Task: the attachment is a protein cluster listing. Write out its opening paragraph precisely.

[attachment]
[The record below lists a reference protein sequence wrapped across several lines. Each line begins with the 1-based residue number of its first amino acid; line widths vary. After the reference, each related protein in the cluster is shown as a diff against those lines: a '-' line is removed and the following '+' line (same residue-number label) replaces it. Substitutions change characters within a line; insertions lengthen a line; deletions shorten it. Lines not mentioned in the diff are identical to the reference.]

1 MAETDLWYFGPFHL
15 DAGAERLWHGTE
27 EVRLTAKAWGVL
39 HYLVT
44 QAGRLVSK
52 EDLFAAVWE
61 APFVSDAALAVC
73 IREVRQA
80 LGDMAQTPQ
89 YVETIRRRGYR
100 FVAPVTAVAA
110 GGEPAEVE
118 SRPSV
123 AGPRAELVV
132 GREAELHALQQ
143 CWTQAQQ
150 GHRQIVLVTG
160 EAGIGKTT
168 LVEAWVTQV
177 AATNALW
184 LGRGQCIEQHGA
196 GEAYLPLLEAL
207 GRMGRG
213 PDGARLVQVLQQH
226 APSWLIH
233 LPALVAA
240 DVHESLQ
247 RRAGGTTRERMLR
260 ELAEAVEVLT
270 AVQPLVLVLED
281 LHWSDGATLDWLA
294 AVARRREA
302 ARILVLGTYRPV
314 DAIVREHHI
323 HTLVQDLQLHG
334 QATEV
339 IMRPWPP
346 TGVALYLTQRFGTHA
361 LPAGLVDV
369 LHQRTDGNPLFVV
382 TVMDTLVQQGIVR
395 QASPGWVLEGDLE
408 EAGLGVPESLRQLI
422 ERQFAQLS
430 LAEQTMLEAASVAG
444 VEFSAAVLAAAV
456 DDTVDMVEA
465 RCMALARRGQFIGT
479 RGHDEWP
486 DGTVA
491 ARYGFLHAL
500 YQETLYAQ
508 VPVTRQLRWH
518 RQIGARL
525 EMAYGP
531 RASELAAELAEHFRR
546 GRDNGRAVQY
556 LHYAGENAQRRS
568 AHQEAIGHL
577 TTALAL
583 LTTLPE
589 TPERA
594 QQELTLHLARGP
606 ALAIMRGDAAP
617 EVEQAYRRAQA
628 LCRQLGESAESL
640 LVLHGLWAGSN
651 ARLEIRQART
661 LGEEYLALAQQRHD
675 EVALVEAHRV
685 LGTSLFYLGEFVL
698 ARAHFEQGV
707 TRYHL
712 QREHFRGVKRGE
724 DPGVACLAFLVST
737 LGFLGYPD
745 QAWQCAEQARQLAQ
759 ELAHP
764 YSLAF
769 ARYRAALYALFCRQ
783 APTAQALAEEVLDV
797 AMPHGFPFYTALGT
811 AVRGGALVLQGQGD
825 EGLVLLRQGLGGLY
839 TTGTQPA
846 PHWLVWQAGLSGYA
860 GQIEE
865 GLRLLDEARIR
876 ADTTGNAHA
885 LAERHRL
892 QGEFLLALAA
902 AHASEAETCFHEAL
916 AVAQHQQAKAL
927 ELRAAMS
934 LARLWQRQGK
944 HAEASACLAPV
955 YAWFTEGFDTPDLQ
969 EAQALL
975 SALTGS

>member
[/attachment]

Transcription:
[The record below lists a reference protein sequence wrapped across several lines. Each line begins with the 1-based residue number of its first amino acid; line widths vary. After the reference, each related protein in the cluster is shown as a diff against those lines: a '-' line is removed and the following '+' line (same residue-number label) replaces it. Substitutions change characters within a line; insertions lengthen a line; deletions shorten it. Lines not mentioned in the diff are identical to the reference.]